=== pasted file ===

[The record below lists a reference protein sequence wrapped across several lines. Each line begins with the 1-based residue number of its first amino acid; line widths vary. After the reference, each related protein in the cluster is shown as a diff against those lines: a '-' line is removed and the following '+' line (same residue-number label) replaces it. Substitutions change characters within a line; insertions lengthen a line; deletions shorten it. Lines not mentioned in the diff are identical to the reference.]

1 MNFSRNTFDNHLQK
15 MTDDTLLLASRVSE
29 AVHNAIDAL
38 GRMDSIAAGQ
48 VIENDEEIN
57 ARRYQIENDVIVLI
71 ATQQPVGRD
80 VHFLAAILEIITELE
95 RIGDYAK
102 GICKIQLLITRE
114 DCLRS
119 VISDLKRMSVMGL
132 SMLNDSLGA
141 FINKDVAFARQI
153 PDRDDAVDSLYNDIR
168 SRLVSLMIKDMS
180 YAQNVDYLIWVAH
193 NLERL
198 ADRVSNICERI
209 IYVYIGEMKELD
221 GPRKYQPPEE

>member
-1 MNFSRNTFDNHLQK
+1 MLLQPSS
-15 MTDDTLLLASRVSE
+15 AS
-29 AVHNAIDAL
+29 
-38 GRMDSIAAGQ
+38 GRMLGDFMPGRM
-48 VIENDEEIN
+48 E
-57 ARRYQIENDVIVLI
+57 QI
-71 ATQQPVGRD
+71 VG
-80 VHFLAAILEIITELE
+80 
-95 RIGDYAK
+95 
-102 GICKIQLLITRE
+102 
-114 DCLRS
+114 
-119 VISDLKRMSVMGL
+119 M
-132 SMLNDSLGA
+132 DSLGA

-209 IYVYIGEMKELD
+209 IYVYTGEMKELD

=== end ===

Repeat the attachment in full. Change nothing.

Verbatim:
[The record below lists a reference protein sequence wrapped across several lines. Each line begins with the 1-based residue number of its first amino acid; line widths vary. After the reference, each related protein in the cluster is shown as a diff against those lines: a '-' line is removed and the following '+' line (same residue-number label) replaces it. Substitutions change characters within a line; insertions lengthen a line; deletions shorten it. Lines not mentioned in the diff are identical to the reference.]

1 MNFSRNTFDNHLQK
15 MTDDTLLLASRVSE
29 AVHNAIDAL
38 GRMDSIAAGQ
48 VIENDEEIN
57 ARRYQIENDVIVLI
71 ATQQPVGRD
80 VHFLAAILEIITELE
95 RIGDYAK
102 GICKIQLLITRE
114 DCLRS
119 VISDLKRMSVMGL
132 SMLNDSLGA
141 FINKDVAFARQI
153 PDRDDAVDSLYNDIR
168 SRLVSLMIKDMS
180 YAQNVDYLIWVAH
193 NLERL
198 ADRVSNICERI
209 IYVYIGEMKELD
221 GPRKYQPPEE

>member
-1 MNFSRNTFDNHLQK
+1 MLLQPSS
-15 MTDDTLLLASRVSE
+15 AS
-29 AVHNAIDAL
+29 
-38 GRMDSIAAGQ
+38 GRMLGDFMPGRM
-48 VIENDEEIN
+48 E
-57 ARRYQIENDVIVLI
+57 QI
-71 ATQQPVGRD
+71 VG
-80 VHFLAAILEIITELE
+80 
-95 RIGDYAK
+95 
-102 GICKIQLLITRE
+102 
-114 DCLRS
+114 
-119 VISDLKRMSVMGL
+119 M
-132 SMLNDSLGA
+132 DSLGA

-209 IYVYIGEMKELD
+209 IYVYTGEMKELD